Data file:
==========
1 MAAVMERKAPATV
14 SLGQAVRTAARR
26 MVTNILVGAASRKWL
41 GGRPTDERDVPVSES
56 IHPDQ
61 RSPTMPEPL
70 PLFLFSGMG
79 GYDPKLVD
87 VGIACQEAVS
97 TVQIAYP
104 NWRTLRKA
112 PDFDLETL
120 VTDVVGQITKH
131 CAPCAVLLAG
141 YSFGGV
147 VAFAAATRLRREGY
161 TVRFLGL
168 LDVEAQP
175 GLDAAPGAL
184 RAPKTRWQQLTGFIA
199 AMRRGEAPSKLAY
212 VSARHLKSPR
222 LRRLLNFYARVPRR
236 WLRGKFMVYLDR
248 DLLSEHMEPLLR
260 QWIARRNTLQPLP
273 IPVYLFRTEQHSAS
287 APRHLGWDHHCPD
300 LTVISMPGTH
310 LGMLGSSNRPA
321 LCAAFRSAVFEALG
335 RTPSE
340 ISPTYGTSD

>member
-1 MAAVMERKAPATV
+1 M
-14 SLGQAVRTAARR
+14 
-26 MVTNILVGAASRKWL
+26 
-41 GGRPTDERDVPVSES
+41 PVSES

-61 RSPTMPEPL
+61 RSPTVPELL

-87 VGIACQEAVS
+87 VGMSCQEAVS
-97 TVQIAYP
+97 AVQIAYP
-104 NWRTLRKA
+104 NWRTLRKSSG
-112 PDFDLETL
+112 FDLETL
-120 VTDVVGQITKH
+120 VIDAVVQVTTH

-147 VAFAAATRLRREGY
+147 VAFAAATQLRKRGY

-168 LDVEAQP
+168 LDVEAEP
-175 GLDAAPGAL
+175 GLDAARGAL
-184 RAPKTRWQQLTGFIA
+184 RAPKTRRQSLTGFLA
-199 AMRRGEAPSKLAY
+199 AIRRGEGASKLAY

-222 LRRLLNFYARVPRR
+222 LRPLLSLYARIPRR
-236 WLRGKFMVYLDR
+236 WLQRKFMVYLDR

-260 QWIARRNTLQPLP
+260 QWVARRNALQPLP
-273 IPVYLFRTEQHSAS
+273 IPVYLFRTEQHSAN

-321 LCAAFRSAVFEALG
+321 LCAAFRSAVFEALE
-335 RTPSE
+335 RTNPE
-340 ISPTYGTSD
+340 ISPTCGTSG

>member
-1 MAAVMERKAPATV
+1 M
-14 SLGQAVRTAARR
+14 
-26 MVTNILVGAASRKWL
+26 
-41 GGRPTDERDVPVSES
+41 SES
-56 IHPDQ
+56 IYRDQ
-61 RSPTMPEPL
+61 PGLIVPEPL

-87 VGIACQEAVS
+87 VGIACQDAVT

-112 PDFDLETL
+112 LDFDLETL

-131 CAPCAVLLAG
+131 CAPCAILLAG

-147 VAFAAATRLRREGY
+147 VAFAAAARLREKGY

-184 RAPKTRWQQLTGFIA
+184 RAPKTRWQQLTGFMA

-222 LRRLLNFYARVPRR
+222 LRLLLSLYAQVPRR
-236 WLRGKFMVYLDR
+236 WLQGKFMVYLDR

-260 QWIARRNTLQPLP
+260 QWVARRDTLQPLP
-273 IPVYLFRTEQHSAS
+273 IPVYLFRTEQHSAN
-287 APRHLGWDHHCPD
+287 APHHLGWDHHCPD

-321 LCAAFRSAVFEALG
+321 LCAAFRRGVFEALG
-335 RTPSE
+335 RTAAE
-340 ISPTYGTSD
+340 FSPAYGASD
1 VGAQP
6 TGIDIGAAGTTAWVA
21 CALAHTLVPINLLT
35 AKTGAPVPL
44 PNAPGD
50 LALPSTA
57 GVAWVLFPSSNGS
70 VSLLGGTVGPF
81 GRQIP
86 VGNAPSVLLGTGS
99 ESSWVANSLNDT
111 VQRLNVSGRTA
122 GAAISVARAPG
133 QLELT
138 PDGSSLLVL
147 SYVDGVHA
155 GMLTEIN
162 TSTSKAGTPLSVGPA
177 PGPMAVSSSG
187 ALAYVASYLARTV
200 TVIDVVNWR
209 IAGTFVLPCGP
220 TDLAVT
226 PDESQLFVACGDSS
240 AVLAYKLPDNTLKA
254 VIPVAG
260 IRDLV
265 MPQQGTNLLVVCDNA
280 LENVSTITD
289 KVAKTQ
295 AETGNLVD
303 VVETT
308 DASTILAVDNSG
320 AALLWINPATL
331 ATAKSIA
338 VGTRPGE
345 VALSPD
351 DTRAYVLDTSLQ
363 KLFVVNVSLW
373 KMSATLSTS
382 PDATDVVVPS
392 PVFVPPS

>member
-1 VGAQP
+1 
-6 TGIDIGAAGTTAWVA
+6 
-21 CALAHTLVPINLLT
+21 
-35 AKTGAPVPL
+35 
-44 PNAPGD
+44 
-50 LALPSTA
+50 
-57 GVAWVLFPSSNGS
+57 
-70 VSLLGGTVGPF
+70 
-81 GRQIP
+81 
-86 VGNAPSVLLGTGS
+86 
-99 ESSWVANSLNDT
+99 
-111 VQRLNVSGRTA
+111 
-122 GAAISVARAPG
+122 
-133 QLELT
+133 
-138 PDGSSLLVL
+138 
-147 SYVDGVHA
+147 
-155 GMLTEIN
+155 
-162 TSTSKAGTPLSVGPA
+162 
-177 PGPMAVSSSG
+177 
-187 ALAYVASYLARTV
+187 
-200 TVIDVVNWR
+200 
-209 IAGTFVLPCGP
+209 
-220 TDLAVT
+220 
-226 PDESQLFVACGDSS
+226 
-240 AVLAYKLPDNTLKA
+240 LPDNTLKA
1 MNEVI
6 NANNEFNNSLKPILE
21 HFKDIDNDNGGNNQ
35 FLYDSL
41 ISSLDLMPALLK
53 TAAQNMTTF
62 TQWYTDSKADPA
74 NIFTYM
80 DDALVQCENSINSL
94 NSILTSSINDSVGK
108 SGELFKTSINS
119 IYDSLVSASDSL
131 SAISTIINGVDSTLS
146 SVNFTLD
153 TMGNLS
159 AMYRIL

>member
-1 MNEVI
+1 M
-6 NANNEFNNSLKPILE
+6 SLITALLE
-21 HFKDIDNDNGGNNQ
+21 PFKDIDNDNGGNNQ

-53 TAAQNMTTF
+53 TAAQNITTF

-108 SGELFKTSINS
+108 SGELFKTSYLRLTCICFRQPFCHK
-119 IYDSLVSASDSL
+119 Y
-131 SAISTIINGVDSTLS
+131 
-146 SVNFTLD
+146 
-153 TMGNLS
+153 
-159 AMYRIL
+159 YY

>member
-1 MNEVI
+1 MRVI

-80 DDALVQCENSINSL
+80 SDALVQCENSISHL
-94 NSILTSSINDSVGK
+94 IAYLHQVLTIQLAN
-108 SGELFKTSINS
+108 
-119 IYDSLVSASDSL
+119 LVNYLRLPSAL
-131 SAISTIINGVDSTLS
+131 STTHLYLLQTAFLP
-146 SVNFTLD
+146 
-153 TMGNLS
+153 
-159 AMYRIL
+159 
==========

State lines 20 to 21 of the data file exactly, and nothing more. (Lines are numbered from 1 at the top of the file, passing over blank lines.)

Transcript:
184 RAPKTRWQQLTGFIA
199 AMRRGEAPSKLAY